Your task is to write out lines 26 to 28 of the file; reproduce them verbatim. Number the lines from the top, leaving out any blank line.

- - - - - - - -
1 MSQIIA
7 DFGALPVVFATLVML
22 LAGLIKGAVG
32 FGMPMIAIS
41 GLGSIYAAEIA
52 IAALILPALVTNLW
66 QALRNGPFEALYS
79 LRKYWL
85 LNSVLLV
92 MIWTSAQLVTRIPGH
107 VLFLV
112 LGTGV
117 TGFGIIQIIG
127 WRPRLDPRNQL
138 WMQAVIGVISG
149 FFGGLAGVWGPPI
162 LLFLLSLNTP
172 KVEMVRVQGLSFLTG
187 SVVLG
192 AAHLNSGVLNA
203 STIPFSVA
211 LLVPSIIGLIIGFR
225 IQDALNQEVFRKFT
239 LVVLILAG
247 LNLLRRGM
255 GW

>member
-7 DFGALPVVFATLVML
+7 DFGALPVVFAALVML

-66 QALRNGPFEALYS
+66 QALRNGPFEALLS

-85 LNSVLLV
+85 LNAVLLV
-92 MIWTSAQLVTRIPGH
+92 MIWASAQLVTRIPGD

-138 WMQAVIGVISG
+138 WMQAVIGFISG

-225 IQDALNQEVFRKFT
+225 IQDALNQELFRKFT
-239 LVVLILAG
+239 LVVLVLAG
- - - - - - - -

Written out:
255 GW

>member
-7 DFGALPVVFATLVML